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    Antibiotic May Aid Irritable Bowel

    Xifaxan Reduces Bloating, May Attack Main IBS Cause

    Change of IBS Treatment?

    Is Xifaxan a new treatment for IBS? Not yet. A larger study, looking at IBS patients treated by their own doctors with Xifaxan, is already underway. Until those results are known, Xifaxan is not an officially approved treatment for IBS.

    But Pimentel says he's treated "thousands" of IBS patients with Xifaxan -- and he says now the word is getting out.

    "The gem here is you have a sustained effect in IBS. The larger, longer studies will show how well this works," he says. "We've reported these results at professional meetings, and it has changed the way IBS is treated. Sixty percent of gastroenterologists in the country are starting to do it this way."

    Pimentel says the average patient needs re-treatment every two or three months, but that response varies greatly from patient to patient.

    Controversy Over IBS Treatment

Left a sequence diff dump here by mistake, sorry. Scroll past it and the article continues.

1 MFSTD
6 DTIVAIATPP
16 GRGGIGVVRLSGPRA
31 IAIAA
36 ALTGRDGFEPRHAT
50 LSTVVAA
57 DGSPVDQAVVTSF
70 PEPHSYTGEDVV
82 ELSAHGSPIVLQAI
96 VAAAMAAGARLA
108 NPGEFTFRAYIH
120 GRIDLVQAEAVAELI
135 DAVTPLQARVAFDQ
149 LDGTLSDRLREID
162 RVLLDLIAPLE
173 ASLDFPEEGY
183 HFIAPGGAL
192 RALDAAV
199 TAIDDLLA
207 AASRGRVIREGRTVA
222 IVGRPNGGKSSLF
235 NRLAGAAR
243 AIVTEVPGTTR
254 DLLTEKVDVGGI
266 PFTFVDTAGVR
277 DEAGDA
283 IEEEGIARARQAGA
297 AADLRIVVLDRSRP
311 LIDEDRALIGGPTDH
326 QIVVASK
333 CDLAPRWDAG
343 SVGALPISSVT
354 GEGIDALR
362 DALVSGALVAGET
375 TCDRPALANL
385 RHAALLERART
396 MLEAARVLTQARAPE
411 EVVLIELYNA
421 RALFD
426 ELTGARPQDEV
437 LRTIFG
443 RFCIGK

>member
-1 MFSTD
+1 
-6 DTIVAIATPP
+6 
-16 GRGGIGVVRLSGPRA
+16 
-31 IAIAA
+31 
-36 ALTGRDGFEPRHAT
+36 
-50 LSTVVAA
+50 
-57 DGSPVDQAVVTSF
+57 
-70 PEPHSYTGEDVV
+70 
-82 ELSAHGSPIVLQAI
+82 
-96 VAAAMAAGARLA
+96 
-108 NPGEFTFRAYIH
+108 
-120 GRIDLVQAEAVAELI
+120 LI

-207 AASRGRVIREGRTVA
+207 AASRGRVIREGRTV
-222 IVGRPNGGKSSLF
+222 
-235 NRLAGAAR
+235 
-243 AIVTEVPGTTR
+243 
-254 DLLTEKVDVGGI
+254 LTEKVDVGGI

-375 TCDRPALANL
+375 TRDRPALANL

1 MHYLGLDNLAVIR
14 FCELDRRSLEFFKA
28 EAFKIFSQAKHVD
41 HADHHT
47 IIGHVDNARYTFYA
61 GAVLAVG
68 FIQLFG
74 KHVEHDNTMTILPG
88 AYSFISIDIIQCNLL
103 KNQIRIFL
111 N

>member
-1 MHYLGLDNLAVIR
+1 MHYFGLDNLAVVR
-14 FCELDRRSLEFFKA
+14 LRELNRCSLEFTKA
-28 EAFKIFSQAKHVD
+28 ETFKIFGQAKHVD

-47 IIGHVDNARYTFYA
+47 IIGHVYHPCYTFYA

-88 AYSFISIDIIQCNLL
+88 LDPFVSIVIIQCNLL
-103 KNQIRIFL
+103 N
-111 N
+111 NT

Not all experts are convinced that bacterial overgrowth is a root cause of IBS, or that antibiotics are the best treatment. One of these experts is Douglas A. Drossman, MD, co-director of the University of North Carolina Center for Functional GI and Motility Disorders, Chapel Hill.

    In an editorial accompanying the Pimentel study, Drossman notes that IBS is a complex disorder that springs from the complex interplay of an oversensitive gut and the brain.

    Breath tests, he says, aren't reliable for diagnosing bacterial overgrowth. And Pimentel's study, he says, does not prove that treating bacterial overgrowth helps.

    Drossman is not impressed by Pimentel's finding that IBS patients reported an average 36.4% improvement in the 10 weeks after treatment with Xifaxan, while those given placebo treatment reported an average 21% improvement.

    "Only bloating improved, and abdominal pain, diarrhea, and constipation did not improve," Drossman notes. "The benefit of using antibiotics is not fully proven and must be balanced with potential risks in terms of side effects, high costs … and the need for recurrent treatment."

    Pimentel says new studies now coming out will support the bacterial-overgrowth theory of IBS. He does, however, say people with IBS have "movement disorders of the small bowel." He is hoping that a drug to promote movement in the small bowel will improve outcomes for IBS patients treated with antibiotics.

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